• A lipid panel measures levels of fats in your blood.
  • Other tests can help rule out other possible causes of hepatitis.

Imaging tests

Your healthcare provider will want to look at your liver for signs of inflammation, swelling and scarring. They may use:

  • Abdominal ultrasound, a noninvasive test that produces images using sonography (sound waves).
  • CT scan, a more intensive but more accurate imaging test that produces 3D X-rays.

Liver stiffness tests

These are modified imaging tests that help measure the level of stiffness and fibrosis in your liver.

  • FibroScan® is a specialized kind of ultrasound machine that can measure liver scar tissue and fat.
  • Magnetic resonance elastography (MRE) combines ultrasound and MRI imaging to create a visual map of liver fibrosis.

Liver biopsy

To confirm nonalcoholic steatohepatitis, the gold standard test is the liver biopsy. A biopsy may not be necessary if other tests show evidence of NASH, but it can help determine the extent of your condition.

Your healthcare provider will collect a small sample of your liver tissue by inserting a needle through your abdomen into your liver. By analyzing the tissue, they’ll be able to tell how much fat and how much fibrosis your liver has.

Management and Treatment

How is nonalcoholic steatohepatitis treated?

Unfortunately, at this time, there aren’t any medications available that can reverse the disease process. The cornerstone of management of NASH is weight loss through diet and lifestyle modification.

Guidelines include:

  • Losing weight. Losing 3% to 5% of your body weight has been shown to reduce fat levels in your liver. Losing between 5% and 10% of your body weight will help reduce inflammation as well. Your healthcare provider can help you create a plan to lose weight at a healthy pace.
  • Controlling your blood sugar. If you have diabetes, it’s especially important to monitor your blood sugar and take medications as directed. But it’s important for everyone with NASH to avoid sugar spikes from high-glycemic foods, such as sweetened products and white starches.
  • Maintaining a healthy diet. A balanced, heart-healthy diet is low in saturated fats and rich in monosaturated fats, such as those found in plants and seafood. It also includes plenty of fresh produce and whole grains. The Mediterranean diet is a good example.
  • Regularly exercising. This will help you manage your weight as well as stress, which can affect liver health. Aim for 30 minutes of moderate exercise at least three times a week.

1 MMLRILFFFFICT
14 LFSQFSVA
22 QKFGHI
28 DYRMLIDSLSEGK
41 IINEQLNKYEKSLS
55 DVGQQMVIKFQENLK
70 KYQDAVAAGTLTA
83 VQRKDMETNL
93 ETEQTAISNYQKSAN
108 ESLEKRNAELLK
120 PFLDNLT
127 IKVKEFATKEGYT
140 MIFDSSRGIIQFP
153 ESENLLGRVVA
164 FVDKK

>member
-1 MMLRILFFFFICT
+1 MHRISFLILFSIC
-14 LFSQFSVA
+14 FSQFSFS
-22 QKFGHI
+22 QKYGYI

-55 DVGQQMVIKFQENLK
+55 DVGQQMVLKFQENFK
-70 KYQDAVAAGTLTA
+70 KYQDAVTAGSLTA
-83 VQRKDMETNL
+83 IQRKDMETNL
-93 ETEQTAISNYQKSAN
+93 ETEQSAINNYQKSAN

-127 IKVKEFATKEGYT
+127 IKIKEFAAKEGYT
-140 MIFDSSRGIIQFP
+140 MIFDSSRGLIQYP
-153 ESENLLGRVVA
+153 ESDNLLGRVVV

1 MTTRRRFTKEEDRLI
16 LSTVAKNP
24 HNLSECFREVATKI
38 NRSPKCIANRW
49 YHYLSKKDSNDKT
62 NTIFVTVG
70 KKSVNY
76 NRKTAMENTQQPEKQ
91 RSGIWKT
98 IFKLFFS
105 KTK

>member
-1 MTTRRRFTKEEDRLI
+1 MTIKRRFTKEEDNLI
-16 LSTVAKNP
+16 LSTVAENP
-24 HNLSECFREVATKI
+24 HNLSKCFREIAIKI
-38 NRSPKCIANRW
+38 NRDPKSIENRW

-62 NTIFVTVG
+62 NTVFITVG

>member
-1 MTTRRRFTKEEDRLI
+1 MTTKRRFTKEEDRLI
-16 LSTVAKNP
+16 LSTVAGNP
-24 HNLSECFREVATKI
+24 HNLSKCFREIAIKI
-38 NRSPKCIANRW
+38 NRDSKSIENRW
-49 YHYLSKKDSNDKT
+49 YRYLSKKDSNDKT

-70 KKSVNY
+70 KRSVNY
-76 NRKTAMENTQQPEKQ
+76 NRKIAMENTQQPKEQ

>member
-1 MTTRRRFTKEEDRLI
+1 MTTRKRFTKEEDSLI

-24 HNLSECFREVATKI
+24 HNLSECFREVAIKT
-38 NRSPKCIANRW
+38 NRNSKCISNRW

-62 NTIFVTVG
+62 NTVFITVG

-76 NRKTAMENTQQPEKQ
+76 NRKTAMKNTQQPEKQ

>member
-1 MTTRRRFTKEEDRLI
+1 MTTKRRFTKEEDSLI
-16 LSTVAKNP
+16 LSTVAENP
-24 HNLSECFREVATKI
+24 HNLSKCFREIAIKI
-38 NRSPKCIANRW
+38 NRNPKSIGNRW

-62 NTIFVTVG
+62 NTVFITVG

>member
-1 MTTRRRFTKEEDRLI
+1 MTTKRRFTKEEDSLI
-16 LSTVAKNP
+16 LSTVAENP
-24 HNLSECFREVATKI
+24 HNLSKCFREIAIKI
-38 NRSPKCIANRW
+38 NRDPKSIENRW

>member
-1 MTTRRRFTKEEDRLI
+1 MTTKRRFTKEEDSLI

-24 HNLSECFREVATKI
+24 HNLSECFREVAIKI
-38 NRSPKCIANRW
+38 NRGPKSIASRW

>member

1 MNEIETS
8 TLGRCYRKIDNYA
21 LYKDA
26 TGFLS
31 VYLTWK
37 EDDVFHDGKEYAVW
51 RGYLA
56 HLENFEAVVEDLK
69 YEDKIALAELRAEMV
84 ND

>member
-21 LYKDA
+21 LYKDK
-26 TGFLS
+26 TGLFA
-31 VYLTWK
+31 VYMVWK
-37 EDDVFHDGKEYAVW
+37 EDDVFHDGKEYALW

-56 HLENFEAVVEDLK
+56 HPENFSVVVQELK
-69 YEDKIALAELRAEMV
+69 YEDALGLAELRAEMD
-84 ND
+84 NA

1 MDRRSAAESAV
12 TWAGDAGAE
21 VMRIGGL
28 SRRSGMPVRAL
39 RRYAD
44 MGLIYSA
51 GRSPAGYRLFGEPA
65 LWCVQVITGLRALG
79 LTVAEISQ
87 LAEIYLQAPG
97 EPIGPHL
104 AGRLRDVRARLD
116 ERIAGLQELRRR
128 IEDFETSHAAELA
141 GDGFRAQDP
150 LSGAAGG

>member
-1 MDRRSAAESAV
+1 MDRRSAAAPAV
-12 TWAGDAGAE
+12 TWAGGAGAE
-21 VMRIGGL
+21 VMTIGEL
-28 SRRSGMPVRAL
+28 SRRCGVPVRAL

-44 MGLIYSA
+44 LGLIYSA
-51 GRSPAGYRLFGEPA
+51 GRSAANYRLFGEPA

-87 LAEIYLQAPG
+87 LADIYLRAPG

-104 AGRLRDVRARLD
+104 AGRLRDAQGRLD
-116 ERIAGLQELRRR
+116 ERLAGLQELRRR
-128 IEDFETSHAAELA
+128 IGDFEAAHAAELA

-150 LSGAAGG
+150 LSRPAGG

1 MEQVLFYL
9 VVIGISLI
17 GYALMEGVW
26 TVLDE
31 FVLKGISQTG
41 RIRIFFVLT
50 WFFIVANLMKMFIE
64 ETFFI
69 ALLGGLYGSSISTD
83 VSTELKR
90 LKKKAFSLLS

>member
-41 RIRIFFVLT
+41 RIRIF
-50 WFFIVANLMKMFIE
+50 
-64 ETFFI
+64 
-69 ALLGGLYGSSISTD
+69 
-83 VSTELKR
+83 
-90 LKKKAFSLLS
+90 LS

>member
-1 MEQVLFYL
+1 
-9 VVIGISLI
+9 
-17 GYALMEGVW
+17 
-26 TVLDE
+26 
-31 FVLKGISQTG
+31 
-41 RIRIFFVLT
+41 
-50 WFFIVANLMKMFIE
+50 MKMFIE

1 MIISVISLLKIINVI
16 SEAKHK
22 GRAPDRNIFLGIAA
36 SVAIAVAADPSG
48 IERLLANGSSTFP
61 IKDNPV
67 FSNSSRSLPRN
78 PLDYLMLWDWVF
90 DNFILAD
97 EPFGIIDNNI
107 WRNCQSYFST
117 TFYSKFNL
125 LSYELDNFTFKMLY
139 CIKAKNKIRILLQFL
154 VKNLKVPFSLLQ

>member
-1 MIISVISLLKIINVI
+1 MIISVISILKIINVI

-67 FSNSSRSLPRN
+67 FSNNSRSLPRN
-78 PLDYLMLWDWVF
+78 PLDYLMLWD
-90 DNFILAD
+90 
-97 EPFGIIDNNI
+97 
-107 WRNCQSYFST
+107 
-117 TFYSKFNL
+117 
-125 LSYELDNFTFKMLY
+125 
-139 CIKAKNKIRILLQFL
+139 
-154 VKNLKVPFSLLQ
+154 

Home remedies include:

  • Coffee. Some studies also suggest that drinking coffee daily can help prevent liver fibrosis due to nonalcoholic steatohepatitis. You have to tolerate caffeine well, though — researchers say it takes more than two cups per day to work, and decaf doesn’t count.

Prevention

How can I reduce my risk of nonalcoholic steatohepatitis?

Control your blood lipid levels by maintaining a healthy weight, reducing cholesterol in your diet and controlling your blood sugar. Get a little exercise most days. Avoid carcinogens such as tobacco smoke.

Outlook / Prognosis

Is nonalcoholic steatohepatitis curable?

Lifestyle changes can absolutely reduce or eliminate the inflammation associated with steatohepatitis. Inflammation is what triggers fibrosis and progressive liver damage — it’s what separates those with nonalcoholic steatohepatitis from those who live without problems from nonalcoholic fatty liver disease. Existing scar tissue can’t be revived, but most people have plenty of liver left to save.

A note from Cleveland Clinic

If you’re not much of a drinker, it might never occur to you to worry about your liver. But if you have any of the common risk factors for nonalcoholic steatohepatitis, such as obesity, diabetes or metabolic syndrome, consider this one to watch. NASH can progress without symptoms for many years. While there isn’t medical treatment, practical lifestyle changes can put your health back into your own hands.

Last reviewed by a Cleveland Clinic medical professional on 05/03/2022.

References

  • American Liver Foundation. Nonalcoholic Steatohepatitis (NASH) Information Center. (https://liverfoundation.org/for-patients/about-the-liver/diseases-of-the-liver/nonalcoholic-steatohepatitis-information-center/) Accessed 5/3/2022.
  • American Liver Foundation. The Progression of Liver Disease. (https://liverfoundation.org/for-patients/about-the-liver/the-progression-of-liver-disease/#fibrosis-scarring) Accessed 5/3/2022.
  • National Institute of Diabetes and Digestive and Kidney Diseases. Definition & Facts of NAFLD & NASH. (https://www.niddk.nih.gov/health-information/liver-disease/nafld-nash/definition-facts) Accessed 5/3/2022.
  • National Institutes of Health. Nonalcoholic steatohepatitis. (https://rarediseases.info.nih.gov/diseases/6430/nonalcoholic-steatohepatitis) Accessed 5/3/2022.